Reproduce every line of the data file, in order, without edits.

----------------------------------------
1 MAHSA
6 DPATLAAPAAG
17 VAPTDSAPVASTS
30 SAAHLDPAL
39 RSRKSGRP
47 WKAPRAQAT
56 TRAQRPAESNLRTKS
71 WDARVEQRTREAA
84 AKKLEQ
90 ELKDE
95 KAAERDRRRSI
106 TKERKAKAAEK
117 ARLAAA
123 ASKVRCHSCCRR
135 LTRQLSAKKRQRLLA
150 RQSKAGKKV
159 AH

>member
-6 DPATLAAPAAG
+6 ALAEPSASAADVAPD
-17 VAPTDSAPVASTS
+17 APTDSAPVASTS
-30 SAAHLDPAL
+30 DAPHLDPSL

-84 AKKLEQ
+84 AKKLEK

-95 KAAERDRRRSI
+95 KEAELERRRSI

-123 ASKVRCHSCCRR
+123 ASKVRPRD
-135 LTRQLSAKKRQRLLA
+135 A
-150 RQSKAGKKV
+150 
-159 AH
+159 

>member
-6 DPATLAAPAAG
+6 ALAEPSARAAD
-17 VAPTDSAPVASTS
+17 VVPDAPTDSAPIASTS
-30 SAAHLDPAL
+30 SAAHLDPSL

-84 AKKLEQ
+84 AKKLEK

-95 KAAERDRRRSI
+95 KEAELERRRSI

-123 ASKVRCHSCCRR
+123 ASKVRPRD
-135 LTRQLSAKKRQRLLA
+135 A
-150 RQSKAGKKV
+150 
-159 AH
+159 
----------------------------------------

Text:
1 MAHSA
6 DPATLAAPAAG
17 VAPTDSAPVASTS
30 SAAHLDPAL
39 RSRKSGRP
47 WKAPRAQAT
56 TRAQRPAESNLRTKS
71 WDARVEQRTREAA
84 AKKLEQ
90 ELKDE
95 KAAERDRRRSI
106 TKERKAKAAEK
117 ARLAAA
123 ASKVRCHSCCRR
135 LTRQLSAKKRQRLLA
150 RQSKAGKKV
159 AH

>member
-6 DPATLAAPAAG
+6 ALAEPSASAADVAPD
-17 VAPTDSAPVASTS
+17 APTDSAPVASTS
-30 SAAHLDPAL
+30 DAPHLDPSL

-84 AKKLEQ
+84 AKKLEK

-95 KAAERDRRRSI
+95 KEAELERRRSI

-123 ASKVRCHSCCRR
+123 ASKVRPRD
-135 LTRQLSAKKRQRLLA
+135 A
-150 RQSKAGKKV
+150 
-159 AH
+159 

>member
-6 DPATLAAPAAG
+6 ALAEPSARAAD
-17 VAPTDSAPVASTS
+17 VVPDAPTDSAPIASTS
-30 SAAHLDPAL
+30 SAAHLDPSL

-84 AKKLEQ
+84 AKKLEK

-95 KAAERDRRRSI
+95 KEAELERRRSI

-123 ASKVRCHSCCRR
+123 ASKVRPRD
-135 LTRQLSAKKRQRLLA
+135 A
-150 RQSKAGKKV
+150 
-159 AH
+159 